Flight #103: 360 Video Captured of Far Horizons Balloon Burst

On May 7, 2017, Far Horizons filled their balloon payloads once again with student centered science! The Kavli Institute for Cosmological Physics at the University of Chicago joined Far Horizons with their students of Space Explorers.  These students played a key role in our balloon fill team and the launch of our HAB.  These explorers also sent Earthworm Astronauts into the sub zero, low pressure, highly irradiated stratosphere.

The flight was a swift southeastern jaunt, so we divided into teams to ensure we’d make it to the landing sight in time. 

Our Far Horizons Spring Teen Interns sent up their second working draft of a 360 camera (Kodak Pix Pro 360 4K) and rig.  They’re perfecting this design for the Far Horizons eclipse imaging set up for the August Total Solar Eclipse.  By connecting external power to these cameras, the students captured 360 video of the high altitude burst at 27,000 meters (89,000 feet) in full senso-round! Enjoy!

Btw, if you want to get the full VR effect, all you need is the YouTube app on your Smartphone & a virtual reality viewer (e.g., Google Cardboard or Insignia™ VR Viewer – you can find ’em for ~$5-$10).  Open the YouTube app, pull up the above video, tap the Google Cardboard icon on the screen, put your phone in the viewer, and gaze around in wonder & delight!

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Altitude Control System, part II

Our “first draft” altitude control system worked well, but it had a number of problems… First off, it was awkward to use, second, it was larger and heavier than it really needed to be. Finally, it required a separate cutdown system. After the success of the first draft we wondered if we could do better. Last Autumn David, Ken and I started to work on the ACS v. II which was to combine the venting system and the cutdown mechanism all in one convenient and simple house package. David created the following video to illustrate the central concept:


When the animation starts the piston is in the “Closed & Locked” fully extended position towards the left hand side. The balloon nozzle is attached to the blue tube on the left. Although the balloon nozzle is not tied off, the helium cannot escape because the tube is blocked by the presence of the dark grey piston disk. When a release of helium is desired, the piston is drawn back towards the right by an actuator, to the “Open & Locked” position. In this position the grey piston disk (3) is to the right of the holes in the tube walls. Helium can flow from the balloon, through the hollow white part of the piston (5), and out though the holes in the piston and tube walls.

If we want to stop the flow of helium we need simply return the piston to the “Closed & Locked” position. Finally, if we want to release the balloon entirely (cutdown), we pull the piston back to the right all the way to the “Release” position. This removes the hollow white portion of the piston from contact with the blue tabs (4) which are then free to bend inwards (not shown in the animation). This allows the blue portion of the tube (1) to disengage with the white section (2) with a modest force. It is a very clever design!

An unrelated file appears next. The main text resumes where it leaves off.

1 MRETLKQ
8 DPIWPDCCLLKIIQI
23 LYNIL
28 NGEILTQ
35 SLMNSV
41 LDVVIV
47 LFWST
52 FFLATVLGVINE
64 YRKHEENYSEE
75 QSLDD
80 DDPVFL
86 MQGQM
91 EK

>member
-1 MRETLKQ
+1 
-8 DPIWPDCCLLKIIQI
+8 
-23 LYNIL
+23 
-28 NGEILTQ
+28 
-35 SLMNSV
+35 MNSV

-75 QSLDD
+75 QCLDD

The actuator, electronics, battery and control panel will be housed in a “sled” that slides in to an extension of the white tube on the right. In part III I’ll give an update on how this design is all coming together in the real world!







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Interns Turn In Powerful Presentations

2016 ISGC Interns Ricky Tobey, Jocelyn Mondragon and Zach El Metennani at their poster presentation

It’s all about the power. This month our team of three undergraduates completed their four-month internship in a well-attended public poster session at the Space Visualization Lab. They explored heat and power management in a CubeSat modeled after the NITESat Mission design. This was the tenth year the Adler has hosted college interns thanks to funding by the Illinois Space Grant Consortium.

The experiments were a truly cooperative group effort. Each of their experiments supported and provided data for each other. Jocelyn Mondragon presented her project Simulation of Interior and External Heat Distribution for Small Satellites. The temperature monitoring array she designed provided heat distribution information for Ricky Tobey’s experiment Investigating the Potential of Liquid Gallium as a Method of Heat Transfer In Satellites. The power for Ricky’s project came from Zachary El Metennani experiment, Managing Variable Power Input of Solar Panels on a CubeSat.

After month’s of background research, experiment design and testing, the team completed a model 2U CubeSat housing all their work.  The big day was upon them. They launched their experiments into the stratosphere on February 4th. We’re still waiting for it to return…

No, it was not lost in space. Unfortunately their payload separated from the flight at some point. Perhaps when some farmer is getting out to the fields this spring we may get a call. Until then, we wait. Not to be daunted by the loss, the interns took their designs and lessons learned and created impressive presentations. Sometimes the best lessons come from the most challenging of situations.


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